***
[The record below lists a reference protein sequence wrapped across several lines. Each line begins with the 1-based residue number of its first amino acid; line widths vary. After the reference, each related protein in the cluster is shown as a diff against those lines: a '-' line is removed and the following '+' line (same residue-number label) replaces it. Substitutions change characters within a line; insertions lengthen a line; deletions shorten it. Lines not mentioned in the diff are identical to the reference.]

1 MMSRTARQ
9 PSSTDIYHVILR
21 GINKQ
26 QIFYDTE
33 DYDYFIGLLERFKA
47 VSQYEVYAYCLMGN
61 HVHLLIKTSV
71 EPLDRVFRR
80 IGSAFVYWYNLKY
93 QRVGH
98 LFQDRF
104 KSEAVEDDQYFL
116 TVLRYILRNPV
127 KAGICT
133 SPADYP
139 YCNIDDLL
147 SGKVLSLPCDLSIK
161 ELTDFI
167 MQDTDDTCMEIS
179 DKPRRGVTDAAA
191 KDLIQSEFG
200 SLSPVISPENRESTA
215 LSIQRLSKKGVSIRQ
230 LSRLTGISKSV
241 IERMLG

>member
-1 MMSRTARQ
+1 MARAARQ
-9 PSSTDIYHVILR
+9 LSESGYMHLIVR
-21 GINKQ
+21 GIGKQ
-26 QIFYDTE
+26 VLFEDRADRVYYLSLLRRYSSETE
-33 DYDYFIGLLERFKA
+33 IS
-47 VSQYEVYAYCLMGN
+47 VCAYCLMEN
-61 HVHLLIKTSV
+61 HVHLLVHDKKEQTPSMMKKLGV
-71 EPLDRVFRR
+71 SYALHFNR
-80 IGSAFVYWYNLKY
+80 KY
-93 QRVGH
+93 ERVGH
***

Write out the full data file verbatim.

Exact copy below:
[The record below lists a reference protein sequence wrapped across several lines. Each line begins with the 1-based residue number of its first amino acid; line widths vary. After the reference, each related protein in the cluster is shown as a diff against those lines: a '-' line is removed and the following '+' line (same residue-number label) replaces it. Substitutions change characters within a line; insertions lengthen a line; deletions shorten it. Lines not mentioned in the diff are identical to the reference.]

1 MMSRTARQ
9 PSSTDIYHVILR
21 GINKQ
26 QIFYDTE
33 DYDYFIGLLERFKA
47 VSQYEVYAYCLMGN
61 HVHLLIKTSV
71 EPLDRVFRR
80 IGSAFVYWYNLKY
93 QRVGH
98 LFQDRF
104 KSEAVEDDQYFL
116 TVLRYILRNPV
127 KAGICT
133 SPADYP
139 YCNIDDLL
147 SGKVLSLPCDLSIK
161 ELTDFI
167 MQDTDDTCMEIS
179 DKPRRGVTDAAA
191 KDLIQSEFG
200 SLSPVISPENRESTA
215 LSIQRLSKKGVSIRQ
230 LSRLTGISKSV
241 IERMLG

>member
-1 MMSRTARQ
+1 MARAARQ
-9 PSSTDIYHVILR
+9 LSESGYMHLIVR
-21 GINKQ
+21 GIGKQ
-26 QIFYDTE
+26 VLFEDRADRVYYLSLLRRYSSETE
-33 DYDYFIGLLERFKA
+33 IS
-47 VSQYEVYAYCLMGN
+47 VCAYCLMEN
-61 HVHLLIKTSV
+61 HVHLLVHDKKEQTPSMMKKLGV
-71 EPLDRVFRR
+71 SYALHFNR
-80 IGSAFVYWYNLKY
+80 KY
-93 QRVGH
+93 ERVGH